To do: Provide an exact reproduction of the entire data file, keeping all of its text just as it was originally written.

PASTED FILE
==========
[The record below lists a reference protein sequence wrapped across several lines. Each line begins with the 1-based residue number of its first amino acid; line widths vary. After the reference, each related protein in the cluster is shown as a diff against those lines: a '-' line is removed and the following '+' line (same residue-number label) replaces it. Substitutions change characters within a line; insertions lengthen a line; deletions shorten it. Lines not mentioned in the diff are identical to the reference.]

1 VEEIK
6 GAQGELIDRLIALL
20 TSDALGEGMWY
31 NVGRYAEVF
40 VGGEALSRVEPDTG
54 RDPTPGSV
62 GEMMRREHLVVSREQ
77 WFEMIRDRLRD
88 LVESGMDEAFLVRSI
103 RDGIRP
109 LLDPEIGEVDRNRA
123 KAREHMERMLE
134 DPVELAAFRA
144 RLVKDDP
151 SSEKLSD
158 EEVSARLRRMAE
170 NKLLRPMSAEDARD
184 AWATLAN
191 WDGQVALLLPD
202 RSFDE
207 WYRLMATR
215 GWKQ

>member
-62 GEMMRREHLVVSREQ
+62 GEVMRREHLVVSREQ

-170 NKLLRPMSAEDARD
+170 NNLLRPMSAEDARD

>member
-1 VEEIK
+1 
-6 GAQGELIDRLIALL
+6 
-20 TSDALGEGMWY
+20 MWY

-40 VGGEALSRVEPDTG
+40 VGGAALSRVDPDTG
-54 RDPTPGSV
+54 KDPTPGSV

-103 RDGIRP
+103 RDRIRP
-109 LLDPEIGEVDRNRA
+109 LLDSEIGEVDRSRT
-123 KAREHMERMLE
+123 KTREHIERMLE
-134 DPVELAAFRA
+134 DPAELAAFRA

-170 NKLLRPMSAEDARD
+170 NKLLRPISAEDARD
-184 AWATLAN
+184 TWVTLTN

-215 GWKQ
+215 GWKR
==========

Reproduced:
[The record below lists a reference protein sequence wrapped across several lines. Each line begins with the 1-based residue number of its first amino acid; line widths vary. After the reference, each related protein in the cluster is shown as a diff against those lines: a '-' line is removed and the following '+' line (same residue-number label) replaces it. Substitutions change characters within a line; insertions lengthen a line; deletions shorten it. Lines not mentioned in the diff are identical to the reference.]

1 VEEIK
6 GAQGELIDRLIALL
20 TSDALGEGMWY
31 NVGRYAEVF
40 VGGEALSRVEPDTG
54 RDPTPGSV
62 GEMMRREHLVVSREQ
77 WFEMIRDRLRD
88 LVESGMDEAFLVRSI
103 RDGIRP
109 LLDPEIGEVDRNRA
123 KAREHMERMLE
134 DPVELAAFRA
144 RLVKDDP
151 SSEKLSD
158 EEVSARLRRMAE
170 NKLLRPMSAEDARD
184 AWATLAN
191 WDGQVALLLPD
202 RSFDE
207 WYRLMATR
215 GWKQ

>member
-62 GEMMRREHLVVSREQ
+62 GEVMRREHLVVSREQ

-170 NKLLRPMSAEDARD
+170 NNLLRPMSAEDARD

>member
-1 VEEIK
+1 
-6 GAQGELIDRLIALL
+6 
-20 TSDALGEGMWY
+20 MWY

-40 VGGEALSRVEPDTG
+40 VGGAALSRVDPDTG
-54 RDPTPGSV
+54 KDPTPGSV

-103 RDGIRP
+103 RDRIRP
-109 LLDPEIGEVDRNRA
+109 LLDSEIGEVDRSRT
-123 KAREHMERMLE
+123 KTREHIERMLE
-134 DPVELAAFRA
+134 DPAELAAFRA

-170 NKLLRPMSAEDARD
+170 NKLLRPISAEDARD
-184 AWATLAN
+184 TWVTLTN

-215 GWKQ
+215 GWKR